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Economic Study Shows Hunting and Fishing Pays Big Dividends to Teton County

Feb. 8, 2017

Wyoming Wildlife Federation
Contact: Jessi Johnson (530) 598-0583

Teton County, Wyo., Feb. 8, 2017 – The Wyoming Wildlife Federation (WWF) today released an economic study by the University of Wyoming (UW) for Teton County, Wyoming, which shows $29.5 million was generated in 2015 as a result of hunters and anglers participating in their outdoor activities on public and private lands in the county.

“This study shows that expenditures by hunters and anglers amount to important revenue which supports the Teton County economy,” says Tex Taylor, economist with UW’s Department of Agricultural and Applied Economics, author of the report.

The report’s conclusions were presented today to the Teton County advisory committee assembled to craft a recommendation for Wilderness Study Areas (WSAs) that fall within the county. This county-by-county effort is part of the Wyoming Public Lands Initiative (WPLI), which is anticipated to culminate in congressional legislation for WSAs in Wyoming. The report is available via WWF’s website at wyomingwildlife.org/public-lands/wpli/economic-impact/.

This study has the support of the Wyoming Sportsmen’s Alliance, which represents more than 30,000 hunters and anglers. “As sportsmen we clearly place a high value on our public lands, but important to the Teton County process for evaluating the importance of WSAs and land uses, we needed to show how our use of these lands actually pays dividends to the county,” says Steve Kilpatrick, the sportsmen seat on the Teton Advisory Committee. “Bottom line, sportsmen using public lands in Teton County significantly contribute to the county’s economy.”

The Wyoming Game and Fish Department provided the hunting and fishing license data used in Taylor’s economic analysis. This analysis showed hunters spent $8.4 million in Teton County in 2015. This total was based on hunter day estimates from Game and Fish’s 2015 Annual Harvest Reports, compiled by hunt area. Data were compiled from hunting licenses for big game and trophy species. Taylor also calculated 42,000 hunting days were spent in Teton County in 2015.

Anglers spent $21 million in expenditures in Teton County in 2015, which was based on the 47,000 fishing licenses sold in the county. Taylor also showed a total of 130,000 angling days were spent in Teton County in 2015.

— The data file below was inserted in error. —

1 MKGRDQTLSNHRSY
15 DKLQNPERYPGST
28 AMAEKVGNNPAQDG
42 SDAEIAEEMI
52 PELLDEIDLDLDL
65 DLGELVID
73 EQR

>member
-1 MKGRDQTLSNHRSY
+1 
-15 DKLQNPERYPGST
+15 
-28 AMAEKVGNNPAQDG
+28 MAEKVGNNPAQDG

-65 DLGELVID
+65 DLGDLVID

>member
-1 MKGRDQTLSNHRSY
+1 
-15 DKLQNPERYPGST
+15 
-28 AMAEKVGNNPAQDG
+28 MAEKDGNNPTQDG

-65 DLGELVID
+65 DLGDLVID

This report is one of a series of reports on the economic impacts of hunting and fishing for each of participating county under the WPLI. Hunting days were estimated for each hunting unit. Because some units cross county lines, GIS was needed to determine the percentage of hunter days for each of the two counties where the hunting unit occurs. In addition, in order to estimate the expenditures for hunting and fishing, per unit estimates for Wyoming were calculated based on the U.S. Fish and Wildlife Service’s (USFWS) 2011 National Survey of Fishing, Hunting, and Wildlife-Associated Recreation report. These expenditures were then adjusted for inflation to 2015 dollars.

In the USFWS survey, it is estimated that 443,000 residents and nonresidents participated in 4.8 million hunting and fishing days in Wyoming. Within the report it is also estimated that this recreation activity generates more than $683 million of spending within the Wyoming economy.

Spending by hunters and anglers flows to a number of different sectors within the Teton County economy,” Taylor says.  “While some of the $29.5 million may have been spent outside Teton County, those dollars that are spent locally do generate secondary benefits in various other support sectors within the local economy,” he adds.

For information on the Wyoming Public Lands Initiative and the Teton County advisory committee process and others, please log on to wyomingwildlife.org/public-lands/wpli/